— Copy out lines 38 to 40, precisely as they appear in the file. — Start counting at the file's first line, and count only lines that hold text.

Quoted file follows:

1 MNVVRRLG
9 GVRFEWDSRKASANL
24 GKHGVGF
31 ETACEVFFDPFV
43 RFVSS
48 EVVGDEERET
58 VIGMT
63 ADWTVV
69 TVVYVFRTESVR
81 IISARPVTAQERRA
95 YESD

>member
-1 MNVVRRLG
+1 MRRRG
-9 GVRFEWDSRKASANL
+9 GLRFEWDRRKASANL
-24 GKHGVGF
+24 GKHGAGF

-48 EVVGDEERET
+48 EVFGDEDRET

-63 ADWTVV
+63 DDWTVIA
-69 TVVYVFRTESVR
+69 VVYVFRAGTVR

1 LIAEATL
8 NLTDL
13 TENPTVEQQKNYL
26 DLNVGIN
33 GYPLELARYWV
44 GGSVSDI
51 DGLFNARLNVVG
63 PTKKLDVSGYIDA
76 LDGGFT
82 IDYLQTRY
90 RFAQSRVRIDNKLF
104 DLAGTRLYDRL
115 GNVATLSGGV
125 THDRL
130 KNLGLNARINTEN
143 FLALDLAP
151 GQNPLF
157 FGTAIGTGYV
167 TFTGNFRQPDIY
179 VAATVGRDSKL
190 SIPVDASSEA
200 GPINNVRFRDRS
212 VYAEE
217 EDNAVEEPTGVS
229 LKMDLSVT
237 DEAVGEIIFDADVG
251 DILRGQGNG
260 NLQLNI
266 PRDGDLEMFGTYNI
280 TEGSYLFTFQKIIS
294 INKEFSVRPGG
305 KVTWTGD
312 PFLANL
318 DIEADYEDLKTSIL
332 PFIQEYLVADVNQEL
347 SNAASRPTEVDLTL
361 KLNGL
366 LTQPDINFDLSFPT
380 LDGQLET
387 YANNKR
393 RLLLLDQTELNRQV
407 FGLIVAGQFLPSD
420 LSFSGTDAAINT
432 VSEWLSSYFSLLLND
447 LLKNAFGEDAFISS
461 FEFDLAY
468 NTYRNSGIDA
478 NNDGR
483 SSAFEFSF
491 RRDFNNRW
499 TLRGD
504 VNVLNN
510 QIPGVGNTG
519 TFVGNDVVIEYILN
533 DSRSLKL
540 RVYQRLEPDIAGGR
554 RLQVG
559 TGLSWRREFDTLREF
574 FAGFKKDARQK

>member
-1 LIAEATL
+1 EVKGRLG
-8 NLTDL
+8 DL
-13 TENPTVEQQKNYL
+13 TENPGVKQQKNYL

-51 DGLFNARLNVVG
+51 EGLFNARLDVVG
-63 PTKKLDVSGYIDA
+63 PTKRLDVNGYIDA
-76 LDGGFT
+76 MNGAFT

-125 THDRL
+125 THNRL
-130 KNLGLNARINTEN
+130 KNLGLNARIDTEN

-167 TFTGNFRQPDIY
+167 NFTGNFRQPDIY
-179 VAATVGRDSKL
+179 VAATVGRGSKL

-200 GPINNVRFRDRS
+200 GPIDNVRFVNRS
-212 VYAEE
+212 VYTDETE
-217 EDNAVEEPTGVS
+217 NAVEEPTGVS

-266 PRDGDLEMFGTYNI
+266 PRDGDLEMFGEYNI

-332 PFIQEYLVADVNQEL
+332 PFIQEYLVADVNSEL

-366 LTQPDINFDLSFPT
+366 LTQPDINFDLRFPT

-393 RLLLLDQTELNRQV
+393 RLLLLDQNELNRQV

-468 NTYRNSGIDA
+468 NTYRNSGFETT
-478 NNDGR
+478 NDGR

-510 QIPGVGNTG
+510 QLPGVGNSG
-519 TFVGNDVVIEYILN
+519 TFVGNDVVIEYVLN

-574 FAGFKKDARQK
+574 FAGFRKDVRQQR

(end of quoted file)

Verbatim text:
125 THDRL
130 KNLGLNARINTEN
143 FLALDLAP